Planning a trip to Namibia - advice please

Dec 12th, 2007, 02:03 AM
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Planning a trip to Namibia - advice please

I travelled in Namibia with a girlfriend a number of years ago and have such good memories of the big skies, the silence, the roads with no telephone poles ! I'm considering another trip - this time with my husband and a bigger budget.
Although my first trip included the usual Nam highlights : Sossusvlei dunes, Swakopmund, Etosha - we were self-driving and did'nt have the time to get off the beaten track. This trip I'd still like to show my husband awesome Sossusvlei for example - but there MUST be a different angle. Yes I know I can see it from a balloon ! But basicallly I'd like to know what is differnt in Namibia since I was last there. And Would really like to compile ideas for an out-of-the-ordinary trip.
Snowy77 is offline  
Dec 12th, 2007, 02:52 AM
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If you loved the red sands of the dunes but want to explore that environment without all the other people, I would recommend a visit to Wolwedans (which offers chalets at the lodge or tents at the camp). It's in the Namib Rand Nature Reserve and is just beautiful! It's about an hour's drive south of Sesriem.

Kavey is offline  
Dec 12th, 2007, 03:27 AM
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Thanks, I've had a look at Wolwedans and would definately like to include. How many nights is enough. I have approx 10 days (maybe less) I'm obviously considering fly-in this time, but don't want to do the Wilderness Safaris circuit. Whats the best way to join the dots to include the 'must sees' as well as some of the lesser known places?
Snowy77 is offline  
Dec 12th, 2007, 03:27 AM
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I agree with Wolwedans. It is my favourite place in Namibia. Wolwednas offers the exclusivity of being in a massive reserve and not seeing anyone else. You have the red sand dunes and wildlife to yourself.

Another place worth a visit is Okonjima near Otjiwarongo north of Windhoek. Okonjima Bush Lodge or the new villa are awesome, and the cheetah tracking something special
Poppins is offline  
Dec 12th, 2007, 04:07 AM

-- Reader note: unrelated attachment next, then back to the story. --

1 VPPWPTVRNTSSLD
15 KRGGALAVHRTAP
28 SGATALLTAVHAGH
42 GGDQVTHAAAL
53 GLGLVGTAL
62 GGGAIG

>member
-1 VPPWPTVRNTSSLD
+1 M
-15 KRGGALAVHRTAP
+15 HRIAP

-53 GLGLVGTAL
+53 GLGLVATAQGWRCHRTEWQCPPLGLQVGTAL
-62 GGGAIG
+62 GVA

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Regarding Wolwedans, the first time we visited (in 2001) we were there only 2 nights. We loooooved it but I cried when we left as I wanted to stay longer.

The second time we went was in 2004 and we were there for 4 days which was just wonderful. We just never bored of the incredible landscapes!

For some people 4 nights would be too long as there's not a high density of wildlife (though plenty to keep us happy).

I'd say 3 would be ideal, but 2 would be OK if you're flying in AND the flight times mean that you have time for one drive on both the arrival and departure day.
Kavey is offline  
Dec 12th, 2007, 05:09 AM
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Is Africat Foundation actally based at Okonjima ? I've heard good things about the project. I looked at Okonjima's website, that villa looks lovely , thanks Poppins! So if I was to go with Wolwedans for 2 nights and Oknonjima for 2 nights (not sure if in Villa or not at this stage) what rounting do you recommend ? I'd like to include Swakopmund - to give it a second chance actually. When I was last there it was overcast and a bit like a ghost town. Your thoughts ?
Snowy77 is offline  
Dec 12th, 2007, 05:45 AM
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I really enjoyed Damaraland and Kaokoland (sp?). Desert elephants were an amazing experience and the scenery is mindblowing. Regarding Okonjima - to me it seemed busy. Some good close encounters with cheetah and leopard but it did feel a little contrived.
Lynneb is offline  
Dec 12th, 2007, 05:47 AM
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Hi Snowy77

Give 2 days for Swakopmund, half of one spent with Hata Angu tours getting to know the "other side" of Swakopmund - Mondesa, DRC, etc. Contact [email protected] or google them for their website. The other day spend going to Sandwich Bay with Turnstone Tours. 4x4 along the coast, birds, dunes, archaeological site, truly a lovely and unique day with top quality guides.